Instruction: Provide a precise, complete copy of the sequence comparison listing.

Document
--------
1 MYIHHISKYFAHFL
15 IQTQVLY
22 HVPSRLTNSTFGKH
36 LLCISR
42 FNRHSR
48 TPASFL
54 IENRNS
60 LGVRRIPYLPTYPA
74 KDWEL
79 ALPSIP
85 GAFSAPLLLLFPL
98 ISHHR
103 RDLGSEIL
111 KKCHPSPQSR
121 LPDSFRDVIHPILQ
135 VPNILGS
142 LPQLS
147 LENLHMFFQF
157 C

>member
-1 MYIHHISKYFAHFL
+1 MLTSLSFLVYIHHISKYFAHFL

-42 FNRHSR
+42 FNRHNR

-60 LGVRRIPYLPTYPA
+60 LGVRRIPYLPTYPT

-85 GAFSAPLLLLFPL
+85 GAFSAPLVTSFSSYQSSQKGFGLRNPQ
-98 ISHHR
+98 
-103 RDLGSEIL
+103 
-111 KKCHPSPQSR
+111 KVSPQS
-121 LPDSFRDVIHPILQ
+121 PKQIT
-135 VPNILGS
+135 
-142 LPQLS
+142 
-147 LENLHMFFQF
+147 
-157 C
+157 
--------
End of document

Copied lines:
1 MYIHHISKYFAHFL
15 IQTQVLY
22 HVPSRLTNSTFGKH
36 LLCISR
42 FNRHSR
48 TPASFL
54 IENRNS
60 LGVRRIPYLPTYPA
74 KDWEL
79 ALPSIP
85 GAFSAPLLLLFPL
98 ISHHR
103 RDLGSEIL
111 KKCHPSPQSR
121 LPDSFRDVIHPILQ
135 VPNILGS
142 LPQLS
147 LENLHMFFQF
157 C

>member
-1 MYIHHISKYFAHFL
+1 MLTSLSFLVYIHHISKYFAHFL

-42 FNRHSR
+42 FNRHNR

-60 LGVRRIPYLPTYPA
+60 LGVRRIPYLPTYPT

-85 GAFSAPLLLLFPL
+85 GAFSAPLVTSFSSYQSSQKGFGLRNPQ
-98 ISHHR
+98 
-103 RDLGSEIL
+103 
-111 KKCHPSPQSR
+111 KVSPQS
-121 LPDSFRDVIHPILQ
+121 PKQIT
-135 VPNILGS
+135 
-142 LPQLS
+142 
-147 LENLHMFFQF
+147 
-157 C
+157 